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Applied Spectroscopy

Applied Spectroscopy


  • Vol. 57, Iss. 4 — Apr. 1, 2003
  • pp: 439–447

Monitoring the Formation and Decay of Transient Photosensitized Intermediates Using Pump-Probe UV Resonance Raman Spectroscopy. I: Self-Modeling Curve Resolution

James A. Kleimeyer and Joel M. Harris

Applied Spectroscopy, Vol. 57, Issue 4, pp. 439-447 (2003)

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Resolution of transient excited-state Raman scattering from ground-state and solvent bands is a challenging spectroscopic measurement since excited-state spectral features are often of low intensity, overlapping the dominant ground-state and solvent bands. The Raman spectra of these intermediates can be resolved, however, by acquiring time-resolved data and using multidimensional data analysis methods. In the absence of a physical model describing the kinetic behavior of a reaction, resolution of the pure-component spectra from these data can be accomplished using self-modeling curve resolution, a factor analysis technique that relies on the correlation in the data along a changing composition dimension to resolve the component spectra. A two-laser UV pump-probe resonance-enhanced Raman instrument was utilized to monitor the kinetics of amine quenching of excited-triplet states of benzophenone. The formation and decay of transient intermediates were monitored over time, from 15 ns to 100 μs. Factor analysis of the time-resolved spectral data identified three significant components in the data. The time-resolved intensities at each Raman wavenumber shift were projected onto the three significant eigenvectors, and least-squares criteria were developed to find the common plane in the space of the eigenvectors that includes the observed data. Within that plane, the three pure-component spectra were resolved using geometric criteria of convex hull analysis. The resolved spectra were found to arise from benzophenone excited-triplet states, diphenylketyl radicals, and the solvent and ground-state benzophenone.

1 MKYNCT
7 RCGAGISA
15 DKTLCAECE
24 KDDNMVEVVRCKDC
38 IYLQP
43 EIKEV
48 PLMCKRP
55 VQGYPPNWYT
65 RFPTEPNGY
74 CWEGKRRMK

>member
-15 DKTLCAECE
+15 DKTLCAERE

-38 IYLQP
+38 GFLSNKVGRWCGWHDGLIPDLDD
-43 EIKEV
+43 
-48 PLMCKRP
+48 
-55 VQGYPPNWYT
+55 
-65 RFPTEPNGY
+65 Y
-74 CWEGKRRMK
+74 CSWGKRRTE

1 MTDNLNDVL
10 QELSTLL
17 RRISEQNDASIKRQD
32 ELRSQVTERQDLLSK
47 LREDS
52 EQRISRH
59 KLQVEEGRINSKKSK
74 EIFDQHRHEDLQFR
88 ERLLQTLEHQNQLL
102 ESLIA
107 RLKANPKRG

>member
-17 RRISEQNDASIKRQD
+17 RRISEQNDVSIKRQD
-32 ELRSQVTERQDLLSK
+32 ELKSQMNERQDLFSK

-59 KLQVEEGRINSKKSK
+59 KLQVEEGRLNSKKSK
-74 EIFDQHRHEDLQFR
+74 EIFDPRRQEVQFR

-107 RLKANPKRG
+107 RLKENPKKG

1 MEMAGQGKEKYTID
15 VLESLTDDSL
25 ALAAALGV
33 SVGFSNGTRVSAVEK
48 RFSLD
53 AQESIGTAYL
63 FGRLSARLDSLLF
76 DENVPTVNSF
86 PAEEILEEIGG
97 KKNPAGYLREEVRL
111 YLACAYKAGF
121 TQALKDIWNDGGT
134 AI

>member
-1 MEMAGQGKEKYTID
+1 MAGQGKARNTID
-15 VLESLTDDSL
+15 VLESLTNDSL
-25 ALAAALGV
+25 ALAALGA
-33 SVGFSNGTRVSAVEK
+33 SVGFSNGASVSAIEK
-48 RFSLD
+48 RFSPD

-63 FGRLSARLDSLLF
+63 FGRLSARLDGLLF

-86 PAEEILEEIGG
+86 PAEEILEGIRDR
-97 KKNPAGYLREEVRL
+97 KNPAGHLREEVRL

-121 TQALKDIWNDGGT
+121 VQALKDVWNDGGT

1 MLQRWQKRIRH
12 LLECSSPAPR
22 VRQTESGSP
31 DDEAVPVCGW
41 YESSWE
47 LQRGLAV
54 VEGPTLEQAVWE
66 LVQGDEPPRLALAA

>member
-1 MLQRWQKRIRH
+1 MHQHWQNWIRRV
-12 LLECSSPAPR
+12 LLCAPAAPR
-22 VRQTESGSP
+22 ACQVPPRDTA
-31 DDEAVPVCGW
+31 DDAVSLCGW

James A. Kleimeyer and Joel M. Harris, "Monitoring the Formation and Decay of Transient Photosensitized Intermediates Using Pump-Probe UV Resonance Raman Spectroscopy. I: Self-Modeling Curve Resolution," Appl. Spectrosc. 57, 439-447 (2003)

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